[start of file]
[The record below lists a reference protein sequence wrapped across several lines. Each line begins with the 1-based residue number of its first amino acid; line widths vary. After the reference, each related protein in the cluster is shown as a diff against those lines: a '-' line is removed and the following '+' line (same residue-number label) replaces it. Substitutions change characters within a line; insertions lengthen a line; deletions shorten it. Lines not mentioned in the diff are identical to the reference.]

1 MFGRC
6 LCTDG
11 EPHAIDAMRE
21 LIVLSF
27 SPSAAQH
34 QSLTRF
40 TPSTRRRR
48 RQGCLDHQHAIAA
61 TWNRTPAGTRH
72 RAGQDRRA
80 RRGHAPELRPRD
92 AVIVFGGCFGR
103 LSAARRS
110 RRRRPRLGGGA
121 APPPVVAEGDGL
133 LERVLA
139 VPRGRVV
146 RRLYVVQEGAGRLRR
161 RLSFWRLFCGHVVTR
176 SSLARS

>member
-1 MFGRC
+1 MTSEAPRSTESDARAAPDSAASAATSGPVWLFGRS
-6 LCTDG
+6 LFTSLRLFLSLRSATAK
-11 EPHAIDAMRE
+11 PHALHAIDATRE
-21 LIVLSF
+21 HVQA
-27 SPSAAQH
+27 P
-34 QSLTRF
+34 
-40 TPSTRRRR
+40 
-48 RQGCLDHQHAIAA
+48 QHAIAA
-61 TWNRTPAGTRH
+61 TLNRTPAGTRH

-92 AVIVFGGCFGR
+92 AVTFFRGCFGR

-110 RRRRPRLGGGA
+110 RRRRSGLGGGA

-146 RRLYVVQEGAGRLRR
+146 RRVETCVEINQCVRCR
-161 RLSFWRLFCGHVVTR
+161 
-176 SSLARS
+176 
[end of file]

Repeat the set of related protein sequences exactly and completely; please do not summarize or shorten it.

[The record below lists a reference protein sequence wrapped across several lines. Each line begins with the 1-based residue number of its first amino acid; line widths vary. After the reference, each related protein in the cluster is shown as a diff against those lines: a '-' line is removed and the following '+' line (same residue-number label) replaces it. Substitutions change characters within a line; insertions lengthen a line; deletions shorten it. Lines not mentioned in the diff are identical to the reference.]

1 MFGRC
6 LCTDG
11 EPHAIDAMRE
21 LIVLSF
27 SPSAAQH
34 QSLTRF
40 TPSTRRRR
48 RQGCLDHQHAIAA
61 TWNRTPAGTRH
72 RAGQDRRA
80 RRGHAPELRPRD
92 AVIVFGGCFGR
103 LSAARRS
110 RRRRPRLGGGA
121 APPPVVAEGDGL
133 LERVLA
139 VPRGRVV
146 RRLYVVQEGAGRLRR
161 RLSFWRLFCGHVVTR
176 SSLARS

>member
-1 MFGRC
+1 MTSEAPRSTESDARAAPDSAASAATSGPVWLFGRS
-6 LCTDG
+6 LFTSLRLFLSLRSATAK
-11 EPHAIDAMRE
+11 PHALHAIDATRE
-21 LIVLSF
+21 HVQA
-27 SPSAAQH
+27 P
-34 QSLTRF
+34 
-40 TPSTRRRR
+40 
-48 RQGCLDHQHAIAA
+48 QHAIAA
-61 TWNRTPAGTRH
+61 TLNRTPAGTRH

-92 AVIVFGGCFGR
+92 AVTFFRGCFGR

-110 RRRRPRLGGGA
+110 RRRRSGLGGGA

-146 RRLYVVQEGAGRLRR
+146 RRVETCVEINQCVRCR
-161 RLSFWRLFCGHVVTR
+161 
-176 SSLARS
+176 